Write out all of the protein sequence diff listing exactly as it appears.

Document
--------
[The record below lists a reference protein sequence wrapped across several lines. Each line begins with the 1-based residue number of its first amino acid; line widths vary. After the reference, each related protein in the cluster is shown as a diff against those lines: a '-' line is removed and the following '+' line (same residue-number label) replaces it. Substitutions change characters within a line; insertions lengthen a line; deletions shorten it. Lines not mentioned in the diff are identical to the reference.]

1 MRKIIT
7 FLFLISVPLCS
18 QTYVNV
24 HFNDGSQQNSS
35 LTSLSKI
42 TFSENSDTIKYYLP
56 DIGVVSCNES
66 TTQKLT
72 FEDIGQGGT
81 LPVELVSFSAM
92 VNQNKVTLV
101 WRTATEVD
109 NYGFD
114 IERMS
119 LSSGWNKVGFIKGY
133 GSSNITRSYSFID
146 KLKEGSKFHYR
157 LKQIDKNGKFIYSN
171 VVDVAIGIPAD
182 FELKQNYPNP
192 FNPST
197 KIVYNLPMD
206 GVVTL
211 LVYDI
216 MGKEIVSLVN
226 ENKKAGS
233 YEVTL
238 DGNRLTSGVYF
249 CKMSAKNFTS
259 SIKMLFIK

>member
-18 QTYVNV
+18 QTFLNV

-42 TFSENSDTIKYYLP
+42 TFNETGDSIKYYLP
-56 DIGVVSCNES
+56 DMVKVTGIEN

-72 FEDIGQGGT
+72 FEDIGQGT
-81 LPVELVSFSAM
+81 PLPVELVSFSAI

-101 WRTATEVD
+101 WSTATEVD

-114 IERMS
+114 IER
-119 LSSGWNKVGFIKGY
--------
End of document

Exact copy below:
[The record below lists a reference protein sequence wrapped across several lines. Each line begins with the 1-based residue number of its first amino acid; line widths vary. After the reference, each related protein in the cluster is shown as a diff against those lines: a '-' line is removed and the following '+' line (same residue-number label) replaces it. Substitutions change characters within a line; insertions lengthen a line; deletions shorten it. Lines not mentioned in the diff are identical to the reference.]

1 MRKIIT
7 FLFLISVPLCS
18 QTYVNV
24 HFNDGSQQNSS
35 LTSLSKI
42 TFSENSDTIKYYLP
56 DIGVVSCNES
66 TTQKLT
72 FEDIGQGGT
81 LPVELVSFSAM
92 VNQNKVTLV
101 WRTATEVD
109 NYGFD
114 IERMS
119 LSSGWNKVGFIKGY
133 GSSNITRSYSFID
146 KLKEGSKFHYR
157 LKQIDKNGKFIYSN
171 VVDVAIGIPAD
182 FELKQNYPNP
192 FNPST
197 KIVYNLPMD
206 GVVTL
211 LVYDI
216 MGKEIVSLVN
226 ENKKAGS
233 YEVTL
238 DGNRLTSGVYF
249 CKMSAKNFTS
259 SIKMLFIK

>member
-18 QTYVNV
+18 QTFLNV

-42 TFSENSDTIKYYLP
+42 TFNETGDSIKYYLP
-56 DIGVVSCNES
+56 DMVKVTGIEN

-72 FEDIGQGGT
+72 FEDIGQGT
-81 LPVELVSFSAM
+81 PLPVELVSFSAI

-101 WRTATEVD
+101 WSTATEVD

-114 IERMS
+114 IER
-119 LSSGWNKVGFIKGY